Tencent nods to custom AMD servers as contributor to FY20 revenue and profit boom even as gamers and vid chats mashed its servers

Execs say they're unworried by new Chinese regs on monopolies and online loans


Chinese web giant Tencent has told investors it's ready for China's new antitrust and lending regulations, as it announced FY 2020 annual revenue of US$73.9bn in revenue, a 28 percent year-on-year jump.

Online games were responsible for 29 percent of revenue, the same amount as FinTech and business services. The full figures are here [PDF].

And it was those latter businesses that attracted most attention from investment analysts in the Q&A section of the company's earnings call, because China has set new rules for online lenders, wile antitrust probes have targeted Chinese web giants' resulted in sprawling product portfolios.

Tencent execs acknowledged the clampdown on loans, but said as its WeBank brand is a full bank it was already compliant with the new laws.

On antitrust concerns, one analyst asked if Tencent could contemplate rival Alibaba being allowed into its Taobao deals platform, an inclusion that has been the subject of recent media speculation.

Tencent executive director and president Martin Lau responded by saying the company's "general principle is that we are open in nature.:

"We have an open platform which encourage organic cooperation with other platforms. But at the same time, as a platform manager, we actually need to look after the user experience, as well as protect our users’ privacy with a lot of focus, right?"

"And finally, I think the relationship with any large company has to be mutually constructive. So, I think these are sort of the principles that we adhere to when we look at these relationships on the industry end."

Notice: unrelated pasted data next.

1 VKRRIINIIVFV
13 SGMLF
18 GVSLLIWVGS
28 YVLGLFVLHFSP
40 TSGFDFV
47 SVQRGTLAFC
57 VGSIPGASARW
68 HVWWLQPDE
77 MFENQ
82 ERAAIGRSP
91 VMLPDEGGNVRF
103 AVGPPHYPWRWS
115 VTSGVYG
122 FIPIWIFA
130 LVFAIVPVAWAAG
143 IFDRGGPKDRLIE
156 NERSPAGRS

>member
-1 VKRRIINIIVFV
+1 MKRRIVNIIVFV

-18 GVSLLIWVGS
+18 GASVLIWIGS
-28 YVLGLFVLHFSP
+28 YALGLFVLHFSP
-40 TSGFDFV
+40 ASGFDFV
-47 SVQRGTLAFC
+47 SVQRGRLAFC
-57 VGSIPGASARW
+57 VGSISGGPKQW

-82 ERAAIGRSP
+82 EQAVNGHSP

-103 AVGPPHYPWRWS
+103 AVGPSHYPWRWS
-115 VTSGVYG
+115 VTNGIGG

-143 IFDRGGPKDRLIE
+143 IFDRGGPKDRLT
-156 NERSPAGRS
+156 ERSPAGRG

But he would not say if Tencent and Alibaba will play nice.

The pace of Tencent’s acquisitions, another antitrust concern, was also discussed.

“So, for better or worse, the pace of our investing activity has been relatively unusually intense during the past six months," acknowledged Chief Strategy Officer James Mitchell. "And that’s not because of regulation, that’s just because COVID has provided a glimpse of the future, particularly for industries like games, education, healthcare and then, especially enterprise software-as-a-service."

"And we’ve really utilized that glimpse into the future to step up our support for independent companies in those spaces, particularly enterprise software-as-a-service in China.”

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Tencent's star SaaS is Tencent Meeting, a Zoom-like service that has quickly won over 100 million users and become China's top tool in the category.

Tencent Meeting, and the company's vast array of online games, tested its infrastructure. Execs called out its AMD-EPYC-powered "Star Lake" custom servers and T-Block modular data centers as as having performed so well that they helped to control costs even as demand soared.

"We believe our low-cost operating and financial results testify to our focus on user value and technology innovation," said CEO, chairman and co-founder Pony Ma, who also detailed the company's extraordinary scale.

Monthly average users of Tencent's Weixin and WeChat apps rose to 1.23 billion, while the QQ.com portal and messaging service is used by 595m people a month.

Profit for the full year was $19.5bn, up 30 percent year on year. ®


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